Children's Discovery Museum introduces STEM skills to students using Lego technology
July 19, 2014 at 2:19 a.m.
Shouts of excitement could be heard from inside the Children's Discovery Museum this summer.
Twin brothers Luke and Michael Schaper raised their hands in the air, cheering on their team and shouting "goal."
A soccer player formed by Lego pieces moved back and forth in front of a goal post and soccer field made entirely of the multicolored, plastic toy pieces.
On a table in the same room, facing the main drag of downtown Victoria, students programmed the Legos for certain movements using computer software donated by the M.G. and Lillie A. Johnson Foundation.
The foundation made a donation of $4,500 to the museum for the Lego camp equipment and programming, said Melissa Dixon, museum director.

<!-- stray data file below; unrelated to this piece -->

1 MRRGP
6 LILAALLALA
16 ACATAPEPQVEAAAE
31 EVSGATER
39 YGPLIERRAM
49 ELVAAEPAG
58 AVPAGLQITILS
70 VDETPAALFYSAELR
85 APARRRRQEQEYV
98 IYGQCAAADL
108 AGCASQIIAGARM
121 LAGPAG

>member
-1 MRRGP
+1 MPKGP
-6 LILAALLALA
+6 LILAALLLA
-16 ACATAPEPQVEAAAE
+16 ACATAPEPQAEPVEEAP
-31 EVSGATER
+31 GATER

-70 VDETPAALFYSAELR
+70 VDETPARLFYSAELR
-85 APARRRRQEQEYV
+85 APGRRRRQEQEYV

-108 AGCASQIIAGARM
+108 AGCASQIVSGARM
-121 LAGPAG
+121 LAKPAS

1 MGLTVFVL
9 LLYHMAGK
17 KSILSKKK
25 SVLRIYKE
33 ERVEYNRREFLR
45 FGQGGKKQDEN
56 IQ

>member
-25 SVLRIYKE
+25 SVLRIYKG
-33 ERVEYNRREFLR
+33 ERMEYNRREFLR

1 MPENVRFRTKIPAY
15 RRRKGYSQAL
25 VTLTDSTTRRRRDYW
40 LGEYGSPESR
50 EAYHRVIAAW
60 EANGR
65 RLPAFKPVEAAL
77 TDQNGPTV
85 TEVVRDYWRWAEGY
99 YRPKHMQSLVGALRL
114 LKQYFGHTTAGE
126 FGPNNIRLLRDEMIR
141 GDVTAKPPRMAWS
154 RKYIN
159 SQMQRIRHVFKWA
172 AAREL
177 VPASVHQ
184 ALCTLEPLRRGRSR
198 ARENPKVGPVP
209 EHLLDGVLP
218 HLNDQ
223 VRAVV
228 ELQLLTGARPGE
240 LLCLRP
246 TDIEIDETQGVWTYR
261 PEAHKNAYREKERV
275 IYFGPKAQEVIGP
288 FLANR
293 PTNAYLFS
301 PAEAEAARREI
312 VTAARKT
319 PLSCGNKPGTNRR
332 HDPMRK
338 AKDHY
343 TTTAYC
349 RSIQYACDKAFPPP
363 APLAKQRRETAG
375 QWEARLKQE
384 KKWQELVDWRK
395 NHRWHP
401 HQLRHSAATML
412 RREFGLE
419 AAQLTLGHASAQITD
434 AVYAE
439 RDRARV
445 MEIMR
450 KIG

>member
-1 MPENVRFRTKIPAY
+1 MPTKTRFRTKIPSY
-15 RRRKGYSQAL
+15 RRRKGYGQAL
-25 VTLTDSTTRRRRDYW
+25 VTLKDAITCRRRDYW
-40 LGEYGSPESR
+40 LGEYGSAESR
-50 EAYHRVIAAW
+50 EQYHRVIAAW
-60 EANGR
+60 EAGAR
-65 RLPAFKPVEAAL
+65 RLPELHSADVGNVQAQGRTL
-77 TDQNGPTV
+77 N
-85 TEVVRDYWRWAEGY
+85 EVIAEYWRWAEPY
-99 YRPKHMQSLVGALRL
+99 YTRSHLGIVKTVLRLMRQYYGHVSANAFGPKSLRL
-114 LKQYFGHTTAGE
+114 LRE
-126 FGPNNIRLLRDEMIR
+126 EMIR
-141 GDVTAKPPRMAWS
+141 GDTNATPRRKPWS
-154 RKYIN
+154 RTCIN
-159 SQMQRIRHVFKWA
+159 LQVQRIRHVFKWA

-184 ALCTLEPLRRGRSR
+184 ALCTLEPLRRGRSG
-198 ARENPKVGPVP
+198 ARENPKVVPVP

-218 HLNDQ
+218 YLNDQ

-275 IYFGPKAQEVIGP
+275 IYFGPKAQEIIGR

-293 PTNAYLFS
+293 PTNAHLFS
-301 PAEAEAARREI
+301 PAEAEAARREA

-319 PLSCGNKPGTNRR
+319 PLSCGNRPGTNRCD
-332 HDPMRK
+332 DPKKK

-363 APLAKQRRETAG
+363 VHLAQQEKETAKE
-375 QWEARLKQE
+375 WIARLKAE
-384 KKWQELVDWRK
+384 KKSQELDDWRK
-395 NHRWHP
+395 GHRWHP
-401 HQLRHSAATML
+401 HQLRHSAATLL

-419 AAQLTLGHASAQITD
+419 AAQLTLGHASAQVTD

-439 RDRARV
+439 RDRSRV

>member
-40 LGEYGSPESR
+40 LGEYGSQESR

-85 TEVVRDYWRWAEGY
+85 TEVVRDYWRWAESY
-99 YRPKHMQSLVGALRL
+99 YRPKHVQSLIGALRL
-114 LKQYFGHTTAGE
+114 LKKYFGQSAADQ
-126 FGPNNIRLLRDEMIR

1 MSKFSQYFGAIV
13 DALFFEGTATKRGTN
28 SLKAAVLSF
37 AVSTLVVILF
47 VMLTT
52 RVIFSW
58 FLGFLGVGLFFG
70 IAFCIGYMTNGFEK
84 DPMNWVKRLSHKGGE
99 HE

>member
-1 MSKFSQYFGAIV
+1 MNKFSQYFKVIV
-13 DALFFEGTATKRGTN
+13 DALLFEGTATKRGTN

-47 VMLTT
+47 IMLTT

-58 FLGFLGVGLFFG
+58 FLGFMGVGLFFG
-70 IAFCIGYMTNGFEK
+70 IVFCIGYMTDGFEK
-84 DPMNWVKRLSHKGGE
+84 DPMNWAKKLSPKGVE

"Thanks to program opportunities like these, we've been able to incorporate some science, technology, engineering and mathematics skills into these students' summer," Dixon said.
Tanya Wilkinson, who was hired in June to work as the museum's education coordinator, said she's excited to become a part of a new era of activity for the museum.
"We're going to be planning daily programming for our students each day of the week with a different theme," Wilkinson said.
Todd Valdes, a museum board member, said he was happy to see the alignment between the museum's Lego camp with the Victoria school district's focus on science, technology, engineering and mathematics, also known as STEM.
"This is a great summer program aimed at meeting the needs of our local industry," Valdes said.